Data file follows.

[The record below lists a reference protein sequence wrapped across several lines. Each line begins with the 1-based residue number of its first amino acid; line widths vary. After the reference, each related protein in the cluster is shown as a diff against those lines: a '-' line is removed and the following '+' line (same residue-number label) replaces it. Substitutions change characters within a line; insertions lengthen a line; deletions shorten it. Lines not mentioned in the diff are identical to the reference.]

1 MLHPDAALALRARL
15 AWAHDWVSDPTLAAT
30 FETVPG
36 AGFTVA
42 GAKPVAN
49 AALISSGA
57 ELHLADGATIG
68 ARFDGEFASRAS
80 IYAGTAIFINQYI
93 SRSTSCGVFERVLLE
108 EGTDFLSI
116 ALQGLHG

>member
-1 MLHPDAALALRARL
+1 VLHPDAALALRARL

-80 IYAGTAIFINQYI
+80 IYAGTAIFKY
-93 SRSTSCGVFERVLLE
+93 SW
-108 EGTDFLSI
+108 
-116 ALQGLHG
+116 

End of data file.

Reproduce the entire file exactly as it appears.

[The record below lists a reference protein sequence wrapped across several lines. Each line begins with the 1-based residue number of its first amino acid; line widths vary. After the reference, each related protein in the cluster is shown as a diff against those lines: a '-' line is removed and the following '+' line (same residue-number label) replaces it. Substitutions change characters within a line; insertions lengthen a line; deletions shorten it. Lines not mentioned in the diff are identical to the reference.]

1 MLHPDAALALRARL
15 AWAHDWVSDPTLAAT
30 FETVPG
36 AGFTVA
42 GAKPVAN
49 AALISSGA
57 ELHLADGATIG
68 ARFDGEFASRAS
80 IYAGTAIFINQYI
93 SRSTSCGVFERVLLE
108 EGTDFLSI
116 ALQGLHG

>member
-1 MLHPDAALALRARL
+1 VLHPDAALALRARL

-80 IYAGTAIFINQYI
+80 IYAGTAIFKY
-93 SRSTSCGVFERVLLE
+93 SW
-108 EGTDFLSI
+108 
-116 ALQGLHG
+116 